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The ugly duckling has turned into the golden goose

November 2 2020 by Scott Stevens

The ugly duckling has turned into the golden goose

Have you heard of Arrowtown? It is the often overlooked little town in the northwest corner of the Wakatipu. It’s big sister Queenstown is always screaming for attention claiming to be the jewel in the crown, gobbling up every last cent of any budget going for vanity projects to make itself look more beautiful, if that was even possible. It is no wonder Arrowtown was seen as the ugly duckling for so many years having to sharing the Wakatipu with such a flash big sister.

But thanks to the foresight of early developers long since passed, Arrowtown is blessed with a parks and reserves network like no other town in New Zealand. And because it was forgotten and undervalued for so long, Arrowtown’s old buildings stayed just the way they were. Now it boasts more listed heritage features that any other town in New Zealand.

A few years ago, Arrowtown was granted landmark status as a place of special significance by the Ministry of Culture and Heritage. Last week it was judged the most beautiful small town in New Zealand.

Credit where credit is due, QLDC’s Parks Department are a caring bunch who make the most of the few pennies found under the cushions of the council sofa. But most of the credit for this latest award goes to the people who live there and who put their hands up to say, “I care, I really care”. Because of these people Arrowtown has been recognised again as a very special place. We already knew this of course. But that does not lessen the pride. Now the rest of New Zealand will know too. And given the other big news to hit the northwest corner of the Wakatipu last week, it is a welcome boost to our domestic tourism hopes this summer. Pass that crown over Queenstown, or at least the jewel. The ugly duckling has turned into the golden goose.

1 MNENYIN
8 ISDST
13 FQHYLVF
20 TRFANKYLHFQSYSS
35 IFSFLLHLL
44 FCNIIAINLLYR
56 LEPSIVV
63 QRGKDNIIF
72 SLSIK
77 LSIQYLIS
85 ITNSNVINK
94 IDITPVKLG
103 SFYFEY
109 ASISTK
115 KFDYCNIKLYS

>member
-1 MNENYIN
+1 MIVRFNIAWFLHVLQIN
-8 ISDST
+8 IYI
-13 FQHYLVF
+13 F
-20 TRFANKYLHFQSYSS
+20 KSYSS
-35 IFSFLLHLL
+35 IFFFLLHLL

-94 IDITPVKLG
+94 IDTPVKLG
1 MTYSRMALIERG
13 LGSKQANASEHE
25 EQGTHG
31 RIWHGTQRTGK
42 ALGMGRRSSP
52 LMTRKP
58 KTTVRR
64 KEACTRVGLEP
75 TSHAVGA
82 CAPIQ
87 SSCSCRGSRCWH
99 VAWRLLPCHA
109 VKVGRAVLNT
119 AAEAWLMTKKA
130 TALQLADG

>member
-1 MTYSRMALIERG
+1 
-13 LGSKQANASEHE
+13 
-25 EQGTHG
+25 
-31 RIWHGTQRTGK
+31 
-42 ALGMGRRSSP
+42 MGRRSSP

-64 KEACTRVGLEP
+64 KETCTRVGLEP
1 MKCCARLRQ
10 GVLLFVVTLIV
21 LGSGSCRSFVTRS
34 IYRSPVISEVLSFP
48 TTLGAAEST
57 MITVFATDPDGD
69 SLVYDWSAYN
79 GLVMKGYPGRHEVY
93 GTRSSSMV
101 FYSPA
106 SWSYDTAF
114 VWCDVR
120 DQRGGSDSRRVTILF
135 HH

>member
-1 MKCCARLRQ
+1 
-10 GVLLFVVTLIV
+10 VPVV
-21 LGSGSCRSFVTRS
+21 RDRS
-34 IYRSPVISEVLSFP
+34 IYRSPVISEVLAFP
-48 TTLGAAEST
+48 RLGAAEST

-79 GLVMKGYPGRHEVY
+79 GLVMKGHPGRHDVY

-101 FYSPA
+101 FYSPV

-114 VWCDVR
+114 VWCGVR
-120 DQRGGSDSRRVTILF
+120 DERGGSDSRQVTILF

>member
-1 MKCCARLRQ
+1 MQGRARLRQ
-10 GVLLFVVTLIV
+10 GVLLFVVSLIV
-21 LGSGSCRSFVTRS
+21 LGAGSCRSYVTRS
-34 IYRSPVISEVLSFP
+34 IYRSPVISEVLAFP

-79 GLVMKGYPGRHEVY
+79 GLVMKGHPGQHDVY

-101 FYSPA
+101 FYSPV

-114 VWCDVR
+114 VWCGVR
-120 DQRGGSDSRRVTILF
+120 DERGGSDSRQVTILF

That other news is not so good, the cancellation of The New Zealand Golf Open 2021. This event has been a huge success for golf tourism in our district particularly the host town, Arrowtown. Golf tourism is one of the last remaining highlights in a devastated tourism industry. Golf tourism was never mass tourism focused. The target market are high value spenders. More relevant than ever in the brave new world of value tourist over numbers of tourists.

We can only hope the event does not disappear forever. As for Arrowtown, the golf courses are still there, and it will always be beautiful if we continue to recognise what makes it the Wakatipu’s golden goose. It is a simple formula. Handle with care and keep looking after her heritage assets, parks and reserves.

Scott Stevens

- Scott Stevens